I hope you enjoy reading this while reclined in front of your Christmas tree, eating a plate full of homemade Christmas cookies. 

I hope even more so, that you’ve been to the gym today and got some lifting done, so those cookies know where to go – towards your gains.

Gains (for the sake of this article) – improvements in athletic ability, strength, endurance, recovery, and/or muscle hypertrophy. Ideally, gains are made with a slight to moderate increase in calorie consumption, as to not add an unwanted amount of body fat during gains season.

“I want to make gains in strength after that heavy lifting session, so when I get home, I’m going to eat 5 Santa cookies along with my eggs for lunch.”

We all know the holidays are packed with good food, (hopefully) good company, and great treats that are lurking everywhere you look. Some people choose to fight the holidays, announcing, “I will NOT gain more than 2 pounds this year!” Maybe you’re even bold enough to say you’re going to lose weight over the holidays, or at least try once it becomes 2017. I hope to convince you that you shouldn’t be afraid of the holiday food, the possible weight gain that may accompany it, and the possible feelings of disappointment that may accompany that.

This is the best time of year to change your mindset when it comes to “treating yourself.”

I’ve been sticking with a very consistent diet for approximately 9 years now, and I look forward to the holiday treats because I don’t eat those types of food very frequently throughout the rest of the year. I already have a plan and I know I can stick to it because I’ve practiced it more than you (yes, you). Over several days surrounding Christmas, my usual diet of carbs filled with fiber-rich oats, sweet potatoes, rice, and beans changes slightly. Some, but not all of those foods, are replaced with tastier, season-friendly carbs – such as popcorn balls, almond bark pretzels, Santa cookies, and peanut butter stars.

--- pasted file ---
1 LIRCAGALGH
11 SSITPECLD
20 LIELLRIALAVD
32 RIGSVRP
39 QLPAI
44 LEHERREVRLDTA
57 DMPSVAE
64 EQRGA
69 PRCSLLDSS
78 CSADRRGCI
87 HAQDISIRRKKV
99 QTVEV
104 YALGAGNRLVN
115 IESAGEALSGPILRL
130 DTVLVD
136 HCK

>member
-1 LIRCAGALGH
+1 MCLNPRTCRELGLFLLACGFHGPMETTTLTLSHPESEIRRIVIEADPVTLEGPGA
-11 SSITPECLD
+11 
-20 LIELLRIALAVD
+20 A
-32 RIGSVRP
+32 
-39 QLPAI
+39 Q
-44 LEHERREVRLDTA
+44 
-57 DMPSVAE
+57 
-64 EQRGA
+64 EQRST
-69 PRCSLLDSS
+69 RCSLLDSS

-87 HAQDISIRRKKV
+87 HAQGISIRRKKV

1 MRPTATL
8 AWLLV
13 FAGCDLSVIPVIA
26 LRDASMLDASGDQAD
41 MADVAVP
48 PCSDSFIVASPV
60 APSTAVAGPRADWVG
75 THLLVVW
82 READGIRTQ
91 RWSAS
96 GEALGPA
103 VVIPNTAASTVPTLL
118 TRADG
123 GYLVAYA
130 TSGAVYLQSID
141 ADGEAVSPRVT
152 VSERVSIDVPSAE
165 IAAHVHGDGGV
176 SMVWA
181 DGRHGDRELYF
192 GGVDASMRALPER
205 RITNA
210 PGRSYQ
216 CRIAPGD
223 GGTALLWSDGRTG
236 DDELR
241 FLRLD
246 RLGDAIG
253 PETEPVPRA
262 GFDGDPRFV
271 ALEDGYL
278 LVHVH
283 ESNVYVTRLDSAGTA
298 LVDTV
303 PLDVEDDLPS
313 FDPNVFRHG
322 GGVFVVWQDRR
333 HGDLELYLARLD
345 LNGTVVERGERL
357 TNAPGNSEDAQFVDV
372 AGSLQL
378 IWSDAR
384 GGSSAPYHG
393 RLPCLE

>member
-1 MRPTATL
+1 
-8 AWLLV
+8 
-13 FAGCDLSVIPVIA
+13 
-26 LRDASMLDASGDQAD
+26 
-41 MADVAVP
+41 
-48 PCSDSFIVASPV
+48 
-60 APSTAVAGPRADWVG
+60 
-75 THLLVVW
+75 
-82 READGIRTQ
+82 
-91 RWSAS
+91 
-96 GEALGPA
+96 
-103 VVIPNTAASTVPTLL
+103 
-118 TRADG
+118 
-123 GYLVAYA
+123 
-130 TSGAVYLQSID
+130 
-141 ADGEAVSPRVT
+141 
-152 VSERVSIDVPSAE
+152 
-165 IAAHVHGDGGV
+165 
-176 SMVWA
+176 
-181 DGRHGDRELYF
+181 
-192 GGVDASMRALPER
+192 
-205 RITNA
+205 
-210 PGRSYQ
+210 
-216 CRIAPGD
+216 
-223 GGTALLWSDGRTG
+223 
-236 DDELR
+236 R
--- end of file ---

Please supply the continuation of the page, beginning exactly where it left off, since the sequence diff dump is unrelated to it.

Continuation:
The reason I believe most people go overboard during the holidays is not because of the food itself, although usually higher in calories and void of nutrients, but because of the lack of adjustment regarding their “usual” diet.

See the interesting graph below, showing which time of year that people are gaining the most weight in the United States, Germany and Japan. Clearly, the spike during December to January speaks for itself.

New England Journal of Medicine

If you’re someone who continues to eat your normal diet, exercises the same amount at the same intensity, and adds on a few (or several) Christmas goodies per day, you can bet you’re going to start the new year with some “new you” in places you didn’t want more of you. The key, to me, is not avoiding “unhealthy” foods (because they’re so dang delicious and should be enjoyed during this time of year anyways), but keeping your overall calories and macronutrients in check. For example, when it comes to going overboard on carbs (which is most likely with cookies around) and calories in general, consider:

Want a nice slab of fruitcake with dinner? Don’t eat your usual bowl of oats with fruit and brown sugar in the morning, but be sure to eat a few servings of veggies to keep your fiber intake up, which you would lose by skipping the oats. You’ll get plenty of carbs from the fruitcake.

Want to sample a little of the seven different kinds of Christmas cookies you’re making with your family this Saturday afternoon? Probably don’t need to have cereal for breakfast (how about eggs?), potatoes with dinner, or popcorn with the movie that night. The number of carbs you eat that day will likely even out, or at least be close to a normal day.

See how each choice you’re making comes from a conscious decision about the entire day? No need to freak out about calories or an extra hour of cardio 4 days per week in December. Just think about what you’re eating and how much you’re eating of each certain type of food. If you want to, track what you eat for a few days and see how many calories you really are eating during the holidays compared to your usual diet.

When it comes to exercise, keep it consistent and you’ll be just fine. The ideal time for me to eat Christmas goodies (and you can experiment for yourself) is after resistance training and running or some other type of cardio. I feel better, don’t end up sluggish an hour later, and I don’t get any sugar-high stomach aches. The muscles are primed to inhale the carbs and protein you eat post-workout, and if you’re going to enjoy something you normally wouldn’t eat on a regular basis, use those carbs for good – like increases in strength and muscle mass – instead of for bad – like an extra roll to go with your Hawaiian dinner rolls.